Art of the Future
The delivery man himself was shocked by a large talking box but we 6 artists were intrigued by the ferry-terminal-style-voice telling us “there are no wrong ways to do art”. The HYAH is taking part as one of many Scotland-wide partners in 'Art of the Future', a National Galleries Scotland outreach project. The aim is to encourage young people to explore the future in the context of place and time; it has been inspired by the exhibition NOW which is currently on show at NGS Modern 1 in Edinburgh.
Earlier this month six young artists from across Highlands, Anna Strang, Cara Murray, Emma Cameron, Emma Ralph, Rosanna Dyke and Maddie Lennon, met at the Inverness Museum and Art Gallery to partake in “Art of the Future”.
From the gallery we had a short 3D printing workshop at World of Work Inverness. Attempting to use the program Sketch Up proved more difficult than originally thought, however the idea of having a 3D model that we designed was really interesting to all of us since we mostly used traditional mediums. After lunch the box arrived, scaring the delivery man when it chatted to him as he delivered it to the gallery; opening the box revealed where the sound was coming from. A giant button labeled “push” read off repeatedly how art has no boundaries. Underneath this button (in carefully cut out and packaged foam) were several layers of supplies; ranging from a £20 note to hammer and nails to acrylic paint. Underneath the supplies were several layers of churches – some quite similar to ones along the river in Inverness – and we quickly realised our theme was to be religion in the Highlands.
After in depth discussion comparing our different backgrounds and experiences with the church in the Highlands, a common thread appeared. The difference in generations; with the older generations being more steadfast in their religious beliefs while younger generations didn’t believe as strongly however, due to religion being such a large part of our childhoods there is a guilt associated with this lack of faith. So as a group we wanted to create a piece to do with this idea, guilt in the context of ‘loss of faith.’
We broke up the £20 note into four £5 notes and attached them to the cardboard churches with ominous religious quotes to see if members of the public would ignore the religious imagery, rather taking the money for themselves. We placed these four cardboard churches in different places; in the middle of a busy street, two in front of churches and lastly one on an abandoned building along a busy side street.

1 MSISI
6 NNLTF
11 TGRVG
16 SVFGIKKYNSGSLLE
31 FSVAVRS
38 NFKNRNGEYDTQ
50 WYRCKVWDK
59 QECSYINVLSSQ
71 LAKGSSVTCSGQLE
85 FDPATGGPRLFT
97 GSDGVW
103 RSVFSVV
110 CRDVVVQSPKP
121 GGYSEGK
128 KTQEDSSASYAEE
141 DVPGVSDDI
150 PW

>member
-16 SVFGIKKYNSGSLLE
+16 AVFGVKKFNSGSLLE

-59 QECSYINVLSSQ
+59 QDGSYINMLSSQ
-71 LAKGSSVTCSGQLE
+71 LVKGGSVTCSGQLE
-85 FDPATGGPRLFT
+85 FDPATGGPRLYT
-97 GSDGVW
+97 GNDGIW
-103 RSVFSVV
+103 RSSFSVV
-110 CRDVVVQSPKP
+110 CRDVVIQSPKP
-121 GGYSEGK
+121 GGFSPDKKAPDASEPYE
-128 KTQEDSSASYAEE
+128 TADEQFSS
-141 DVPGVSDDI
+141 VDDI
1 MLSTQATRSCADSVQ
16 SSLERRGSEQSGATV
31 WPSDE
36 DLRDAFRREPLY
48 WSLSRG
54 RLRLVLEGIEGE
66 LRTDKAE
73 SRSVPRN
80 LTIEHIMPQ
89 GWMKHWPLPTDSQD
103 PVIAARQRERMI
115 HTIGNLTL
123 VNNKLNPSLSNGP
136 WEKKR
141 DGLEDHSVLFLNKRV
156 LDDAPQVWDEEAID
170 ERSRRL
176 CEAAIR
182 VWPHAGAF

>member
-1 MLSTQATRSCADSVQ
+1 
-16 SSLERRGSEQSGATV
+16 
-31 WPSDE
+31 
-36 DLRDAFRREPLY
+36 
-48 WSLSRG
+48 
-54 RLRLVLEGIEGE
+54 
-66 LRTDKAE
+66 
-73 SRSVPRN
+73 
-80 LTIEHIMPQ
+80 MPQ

We waited poised with cameras to see if people would instantly take the money however, watched multiple people stare and just walk by (a couple of people even asked us if they were able to take the money.) The first one to go was the cardboard church in front of the abandoned building – not only the money but the whole cardboard church was gone within the first 15 minutes. Then in front of one of the churches we watched a young man take the £5 note. The other two were left longer, the money in the other church spot wasn’t taken, however in the busy street several hours later the money had gone.
It was very interesting to see the impact the church still had; mothers reading the signs and quickly grabbing children away so they wouldn’t take the money. People read the religious quotes but very few people would actually act. We returned back to the gallery and reassembled the box to be sent back to the National Gallery for another youth group to use in the weeks to come. Although, the talking button itself was smashed and placed into an evidence bag (we weren’t very fond of the talking button).
In the coming months these six young artists will be creating new artworks, individually and as a group, which will be showcased along with that of other participants involved with the “Art of the Future” project. Also lastly I’d like to thank Stacey Toner from HYAH and Kirsten Body from the Inverness Museum and Art Gallery for their help with the project; pushing ideas and also letting us do some interesting street art.
We will be meeting again in September to visit the NOW exhibit in Edinburgh and to receive a second box that has been altered by another participant group – watch this space to see how things develop!